Notice From Mark Kornbluh Exec. Director, H-Net: Humanities and Social Services OnLine email@example.com 20 Nov 1997
H-Net would like to invite all H-Women subscribers to participate in building
resources on our new web site [http://revolution.h-net.msu.edu] devoted to teaching the American Revolution.
We are interested in comments and tips about how to include women's history in teaching the American Revolution. What challenges do you face in teaching
the american Revolution to students? Are there particular teaching resources
that you would recommend?
Please send your replies back to H-Women and they will be posted to H-Women as well as picked up and included on our new web site. and please visit the site on the web in the coming weeks and participate in the on-going
discussions. [More info on the site was enclosed in original message. It can
be found at the website or by contacting Dr. Mark Kornbluh at 301 Auditorium
Building, Michigan State University, East Lansing, MI 48824, Ph: 517-355-9300; e-mail firstname.lastname@example.org]
From Janet Coryell email@example.com 21 Nov 1997
One major challenge is the article in the Journal of the Early Republic, Summer
1997 issue (or Fall?) which greatly expanded the notion of how women perceived their civic responsibility after the Revolution (and presumably as a result thereof). The author does a lovely job of expanding the idea of Republican Motherhood to Republican Womanhood.
I also heartily recommend including information on women in the Revolutionary Army community that I got from Holly Mayer's _Belonging to the Army_, which came out a year ago from South Carolina Press. She incorporates women's roles during the warfare extremely well, which made it much easier to talk about women and men in the army and how the army functioned, as well as enabling students to understand how different it was from women in the army today, as well as traditional portrayals of stay-at-home women during the war.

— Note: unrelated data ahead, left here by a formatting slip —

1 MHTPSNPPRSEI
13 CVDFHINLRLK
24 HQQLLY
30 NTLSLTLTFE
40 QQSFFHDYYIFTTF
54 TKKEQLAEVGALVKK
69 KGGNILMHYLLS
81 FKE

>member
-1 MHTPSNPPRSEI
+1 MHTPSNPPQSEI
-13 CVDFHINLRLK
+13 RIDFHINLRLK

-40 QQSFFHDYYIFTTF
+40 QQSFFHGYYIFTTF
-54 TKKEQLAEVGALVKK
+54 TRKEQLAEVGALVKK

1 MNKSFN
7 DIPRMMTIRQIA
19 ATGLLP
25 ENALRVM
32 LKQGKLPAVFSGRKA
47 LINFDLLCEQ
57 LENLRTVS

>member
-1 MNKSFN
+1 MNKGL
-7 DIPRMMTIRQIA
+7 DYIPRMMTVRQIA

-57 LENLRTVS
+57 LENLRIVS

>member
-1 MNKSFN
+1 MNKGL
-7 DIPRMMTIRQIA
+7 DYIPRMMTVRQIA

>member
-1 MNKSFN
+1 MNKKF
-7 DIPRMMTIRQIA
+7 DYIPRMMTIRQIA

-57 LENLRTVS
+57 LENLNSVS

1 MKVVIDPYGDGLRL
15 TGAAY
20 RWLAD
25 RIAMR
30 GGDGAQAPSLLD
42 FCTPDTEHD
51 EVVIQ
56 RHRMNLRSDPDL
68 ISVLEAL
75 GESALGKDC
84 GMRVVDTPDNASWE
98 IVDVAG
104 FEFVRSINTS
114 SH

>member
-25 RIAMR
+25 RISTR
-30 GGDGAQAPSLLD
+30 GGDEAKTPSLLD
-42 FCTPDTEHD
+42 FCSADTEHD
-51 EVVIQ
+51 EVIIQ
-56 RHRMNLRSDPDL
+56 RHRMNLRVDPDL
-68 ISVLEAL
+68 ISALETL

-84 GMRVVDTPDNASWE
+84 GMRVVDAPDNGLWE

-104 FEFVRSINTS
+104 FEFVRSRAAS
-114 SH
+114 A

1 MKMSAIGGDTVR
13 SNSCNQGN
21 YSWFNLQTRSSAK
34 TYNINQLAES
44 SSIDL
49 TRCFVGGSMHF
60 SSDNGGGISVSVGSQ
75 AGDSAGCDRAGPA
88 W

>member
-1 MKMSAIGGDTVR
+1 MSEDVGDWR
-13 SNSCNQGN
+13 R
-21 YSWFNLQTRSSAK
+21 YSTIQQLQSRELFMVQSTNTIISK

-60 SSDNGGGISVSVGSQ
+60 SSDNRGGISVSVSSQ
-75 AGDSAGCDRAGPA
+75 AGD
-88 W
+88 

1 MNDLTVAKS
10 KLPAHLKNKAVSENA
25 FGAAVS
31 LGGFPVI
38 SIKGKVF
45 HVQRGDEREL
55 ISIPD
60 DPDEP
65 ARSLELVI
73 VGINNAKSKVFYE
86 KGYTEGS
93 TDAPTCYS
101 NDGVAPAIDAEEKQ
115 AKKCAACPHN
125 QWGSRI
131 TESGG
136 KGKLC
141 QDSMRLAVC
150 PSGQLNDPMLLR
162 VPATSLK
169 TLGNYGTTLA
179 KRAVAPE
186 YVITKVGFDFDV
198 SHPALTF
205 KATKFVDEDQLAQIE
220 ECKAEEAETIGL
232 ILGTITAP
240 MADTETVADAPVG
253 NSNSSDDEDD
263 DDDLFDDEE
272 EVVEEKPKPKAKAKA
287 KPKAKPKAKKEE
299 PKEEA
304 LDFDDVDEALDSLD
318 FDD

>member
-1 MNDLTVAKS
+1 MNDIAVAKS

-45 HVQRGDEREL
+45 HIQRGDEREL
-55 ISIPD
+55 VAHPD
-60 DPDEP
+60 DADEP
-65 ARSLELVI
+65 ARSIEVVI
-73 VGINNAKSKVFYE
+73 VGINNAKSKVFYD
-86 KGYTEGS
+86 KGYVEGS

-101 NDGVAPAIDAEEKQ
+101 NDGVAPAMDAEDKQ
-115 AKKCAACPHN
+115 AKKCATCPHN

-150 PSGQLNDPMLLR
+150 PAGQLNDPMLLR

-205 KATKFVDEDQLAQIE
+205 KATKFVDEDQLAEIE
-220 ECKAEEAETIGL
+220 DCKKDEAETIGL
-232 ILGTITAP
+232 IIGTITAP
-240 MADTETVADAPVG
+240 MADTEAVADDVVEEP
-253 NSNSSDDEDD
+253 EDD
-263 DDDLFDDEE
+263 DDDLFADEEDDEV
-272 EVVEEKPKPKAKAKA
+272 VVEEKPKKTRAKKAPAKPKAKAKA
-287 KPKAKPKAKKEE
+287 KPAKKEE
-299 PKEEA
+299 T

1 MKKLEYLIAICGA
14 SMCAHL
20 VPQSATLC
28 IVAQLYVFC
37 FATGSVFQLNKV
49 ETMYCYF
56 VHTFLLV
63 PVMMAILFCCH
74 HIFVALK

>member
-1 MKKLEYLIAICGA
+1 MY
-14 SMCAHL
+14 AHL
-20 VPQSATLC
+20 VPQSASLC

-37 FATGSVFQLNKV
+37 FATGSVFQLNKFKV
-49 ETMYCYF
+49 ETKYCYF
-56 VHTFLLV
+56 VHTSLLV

From Joan R. Gundersen firstname.lastname@example.org 21 Nov 1997
As a subscriber to the OEIAHC-Net list on Early american History, I sent a message three days [ago] evaluating this site and noting both major women's history books that were not in the bibliography and the way that the categories for resources defined the revolution as a political/military event, not a social history event. (Women basically appeared only in the biography section.) This also affected the ability of the site to deal with history of communities during the war, and of African/African-Americans, and American Indians. *Please* review this site before jumping in. I have requested that *at least* they add a category to the bibliography sections and resource sections where social history and women's history materials could be available. We have very little time before the TV show this site supports will air, so think quickly *and * creatively. The web site you need to look at is http://revolution.h-net.msu.edu
From Barbara Winslow email@example.com 24 Nov 1997
_First Generations_ by Carol Berkin (NY: Hill and Wank, 1997) must be looked at.